7. I was definitely confused by who/what Luck is. I couldn't figure it out in the pitch, and I couldn't figure it out in the excerpt. Does it mean literal 'luck'? Is it a renewable resource in this world? I think this could be a great opening, but you should give some thought to how to anchor the reader in this world, and showing up front who/what Luck is would go a long way towards doing that. The writing is strong and I second everyone who said Madalece is a great name. I'd probably read on to figure out what's going on with Luck, but if you did that work for me in the pitch or opening, I'd have no qualms about reading on based on the story.

  8. This sounds very fun and the canoe scene pulls us really nicely into the world. I too think that the second paragraph makes a great first sentence. I'm a bit confused about the way the concept of Luck is used because not being able to command a canoe to do something seems like one's special power isn't working rather than one's luck being broken. You've introduced us to a number of intriguing things about this world, but it feels like too much too fast, making it hard to absorb it all. Maybe dole it out a more slowly?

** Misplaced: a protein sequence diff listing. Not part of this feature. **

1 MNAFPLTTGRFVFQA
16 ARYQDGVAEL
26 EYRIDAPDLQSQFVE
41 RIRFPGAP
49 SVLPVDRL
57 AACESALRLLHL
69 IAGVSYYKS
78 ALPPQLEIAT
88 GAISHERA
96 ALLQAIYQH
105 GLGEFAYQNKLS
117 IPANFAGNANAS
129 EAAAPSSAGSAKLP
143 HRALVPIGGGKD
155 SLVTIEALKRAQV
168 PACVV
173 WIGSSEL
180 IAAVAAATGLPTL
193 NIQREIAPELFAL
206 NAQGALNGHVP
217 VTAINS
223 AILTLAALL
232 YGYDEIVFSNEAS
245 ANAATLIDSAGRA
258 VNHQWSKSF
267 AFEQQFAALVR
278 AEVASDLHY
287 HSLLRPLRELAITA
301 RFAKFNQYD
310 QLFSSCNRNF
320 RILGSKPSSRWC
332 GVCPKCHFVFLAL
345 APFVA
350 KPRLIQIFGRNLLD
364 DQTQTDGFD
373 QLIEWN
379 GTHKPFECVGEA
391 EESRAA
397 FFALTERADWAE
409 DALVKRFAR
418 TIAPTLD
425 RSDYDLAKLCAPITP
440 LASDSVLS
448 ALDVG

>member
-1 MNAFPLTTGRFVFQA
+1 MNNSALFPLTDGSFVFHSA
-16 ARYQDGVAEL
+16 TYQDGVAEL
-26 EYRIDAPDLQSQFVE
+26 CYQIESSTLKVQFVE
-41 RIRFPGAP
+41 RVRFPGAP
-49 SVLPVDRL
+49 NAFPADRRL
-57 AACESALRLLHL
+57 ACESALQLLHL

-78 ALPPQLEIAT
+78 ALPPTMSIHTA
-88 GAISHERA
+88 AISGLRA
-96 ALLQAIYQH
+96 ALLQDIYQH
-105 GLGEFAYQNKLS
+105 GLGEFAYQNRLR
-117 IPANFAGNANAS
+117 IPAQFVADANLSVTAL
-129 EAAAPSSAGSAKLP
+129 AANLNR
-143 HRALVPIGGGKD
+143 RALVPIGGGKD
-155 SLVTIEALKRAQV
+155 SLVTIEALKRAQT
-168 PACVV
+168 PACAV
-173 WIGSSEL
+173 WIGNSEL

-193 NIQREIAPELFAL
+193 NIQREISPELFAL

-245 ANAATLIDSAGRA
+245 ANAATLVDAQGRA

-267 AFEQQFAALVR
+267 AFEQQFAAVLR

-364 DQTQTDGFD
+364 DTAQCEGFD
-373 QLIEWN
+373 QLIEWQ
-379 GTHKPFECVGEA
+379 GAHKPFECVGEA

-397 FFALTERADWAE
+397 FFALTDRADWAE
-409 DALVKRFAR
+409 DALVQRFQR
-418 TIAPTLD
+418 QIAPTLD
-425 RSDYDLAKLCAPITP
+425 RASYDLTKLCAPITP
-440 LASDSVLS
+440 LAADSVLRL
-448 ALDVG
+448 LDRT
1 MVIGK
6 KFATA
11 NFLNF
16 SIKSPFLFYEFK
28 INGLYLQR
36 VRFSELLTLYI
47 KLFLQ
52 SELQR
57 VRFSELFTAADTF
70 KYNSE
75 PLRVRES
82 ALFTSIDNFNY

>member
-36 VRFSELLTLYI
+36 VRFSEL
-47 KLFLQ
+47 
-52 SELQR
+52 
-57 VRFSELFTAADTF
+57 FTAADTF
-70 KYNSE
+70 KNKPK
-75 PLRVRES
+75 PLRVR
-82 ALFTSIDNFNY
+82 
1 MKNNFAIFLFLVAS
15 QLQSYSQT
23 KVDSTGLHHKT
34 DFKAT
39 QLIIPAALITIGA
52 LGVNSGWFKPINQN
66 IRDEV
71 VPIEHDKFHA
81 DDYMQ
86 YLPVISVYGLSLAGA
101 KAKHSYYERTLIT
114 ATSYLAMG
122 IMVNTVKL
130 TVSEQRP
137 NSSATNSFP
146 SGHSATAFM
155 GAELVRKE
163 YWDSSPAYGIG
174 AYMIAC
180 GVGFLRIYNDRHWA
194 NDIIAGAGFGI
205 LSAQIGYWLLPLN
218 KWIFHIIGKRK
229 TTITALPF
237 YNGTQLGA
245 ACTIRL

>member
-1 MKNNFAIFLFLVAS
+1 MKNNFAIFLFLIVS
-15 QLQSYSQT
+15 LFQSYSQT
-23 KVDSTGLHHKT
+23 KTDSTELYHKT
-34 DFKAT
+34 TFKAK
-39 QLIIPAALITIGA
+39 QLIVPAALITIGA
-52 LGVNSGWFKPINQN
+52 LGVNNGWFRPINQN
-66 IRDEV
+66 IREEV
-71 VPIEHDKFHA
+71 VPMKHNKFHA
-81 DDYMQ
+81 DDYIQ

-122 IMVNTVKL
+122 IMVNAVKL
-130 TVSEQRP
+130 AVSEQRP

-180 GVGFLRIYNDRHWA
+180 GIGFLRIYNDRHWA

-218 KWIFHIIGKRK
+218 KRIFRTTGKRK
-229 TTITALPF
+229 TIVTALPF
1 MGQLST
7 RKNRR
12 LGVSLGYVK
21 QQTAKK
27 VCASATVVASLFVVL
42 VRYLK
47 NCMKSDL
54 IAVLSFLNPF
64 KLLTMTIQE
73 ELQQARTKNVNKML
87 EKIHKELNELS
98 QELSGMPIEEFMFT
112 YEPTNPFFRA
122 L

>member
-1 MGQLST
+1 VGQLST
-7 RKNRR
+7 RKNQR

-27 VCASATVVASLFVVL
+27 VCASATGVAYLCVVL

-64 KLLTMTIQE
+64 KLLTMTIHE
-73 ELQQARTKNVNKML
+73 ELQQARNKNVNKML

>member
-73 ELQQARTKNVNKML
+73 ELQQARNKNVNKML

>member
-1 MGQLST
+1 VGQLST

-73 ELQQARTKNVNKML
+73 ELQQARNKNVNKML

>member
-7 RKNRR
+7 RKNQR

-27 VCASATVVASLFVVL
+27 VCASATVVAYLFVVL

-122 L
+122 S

9. I think Fantasy readers trust that you'll unspool and explain everything as we go, so not defining Luck on page 1 does not bother me.

    I like that we see her failure and her using the rope. That feels real and sets the tone. Part of me wonders why Luck is wasted at all when rope is so handy.

    Although the front cover might make it clear, I don't know if she is human or elf, or if this is "medieval times" or a hidden part of the contemporary world. A few hints are all that's necessary. "Her fingers were still dirty from pulling the dragon-weed." "She turned her phone off." "She rubbed her pointed ears." "Mother said Humans took care of elves but were not to mix with them..."

    Second part of the logline confused me. The "cure" is for Madalece? Need better words than "right wrongs." Gruesome wrongs? I need something more concrete. What did she do?

    I loved the poem, and definitely want more. Cheers!